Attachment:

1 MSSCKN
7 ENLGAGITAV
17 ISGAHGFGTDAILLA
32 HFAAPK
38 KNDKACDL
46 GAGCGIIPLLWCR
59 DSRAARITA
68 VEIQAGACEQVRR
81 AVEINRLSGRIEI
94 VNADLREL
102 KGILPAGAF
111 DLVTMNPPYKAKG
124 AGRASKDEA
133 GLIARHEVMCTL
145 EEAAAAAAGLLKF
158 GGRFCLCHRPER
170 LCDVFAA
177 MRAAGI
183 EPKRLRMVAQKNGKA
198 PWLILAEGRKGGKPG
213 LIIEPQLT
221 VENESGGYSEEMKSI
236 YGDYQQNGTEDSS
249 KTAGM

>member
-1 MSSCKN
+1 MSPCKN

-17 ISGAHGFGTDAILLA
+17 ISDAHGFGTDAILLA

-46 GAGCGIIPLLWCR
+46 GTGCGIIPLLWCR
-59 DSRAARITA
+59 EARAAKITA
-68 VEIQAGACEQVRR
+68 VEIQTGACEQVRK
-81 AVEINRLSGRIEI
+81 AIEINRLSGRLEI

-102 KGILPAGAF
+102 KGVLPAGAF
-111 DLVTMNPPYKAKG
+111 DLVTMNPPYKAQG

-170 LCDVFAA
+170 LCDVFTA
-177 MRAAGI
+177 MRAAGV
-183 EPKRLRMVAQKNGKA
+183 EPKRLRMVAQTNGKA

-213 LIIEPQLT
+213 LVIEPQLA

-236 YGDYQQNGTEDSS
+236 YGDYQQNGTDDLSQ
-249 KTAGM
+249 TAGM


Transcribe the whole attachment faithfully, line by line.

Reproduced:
1 MSSCKN
7 ENLGAGITAV
17 ISGAHGFGTDAILLA
32 HFAAPK
38 KNDKACDL
46 GAGCGIIPLLWCR
59 DSRAARITA
68 VEIQAGACEQVRR
81 AVEINRLSGRIEI
94 VNADLREL
102 KGILPAGAF
111 DLVTMNPPYKAKG
124 AGRASKDEA
133 GLIARHEVMCTL
145 EEAAAAAAGLLKF
158 GGRFCLCHRPER
170 LCDVFAA
177 MRAAGI
183 EPKRLRMVAQKNGKA
198 PWLILAEGRKGGKPG
213 LIIEPQLT
221 VENESGGYSEEMKSI
236 YGDYQQNGTEDSS
249 KTAGM

>member
-1 MSSCKN
+1 MSPCKN

-17 ISGAHGFGTDAILLA
+17 ISDAHGFGTDAILLA

-46 GAGCGIIPLLWCR
+46 GTGCGIIPLLWCR
-59 DSRAARITA
+59 EARAAKITA
-68 VEIQAGACEQVRR
+68 VEIQTGACEQVRK
-81 AVEINRLSGRIEI
+81 AIEINRLSGRLEI

-102 KGILPAGAF
+102 KGVLPAGAF
-111 DLVTMNPPYKAKG
+111 DLVTMNPPYKAQG

-170 LCDVFAA
+170 LCDVFTA
-177 MRAAGI
+177 MRAAGV
-183 EPKRLRMVAQKNGKA
+183 EPKRLRMVAQTNGKA

-213 LIIEPQLT
+213 LVIEPQLA

-236 YGDYQQNGTEDSS
+236 YGDYQQNGTDDLSQ
-249 KTAGM
+249 TAGM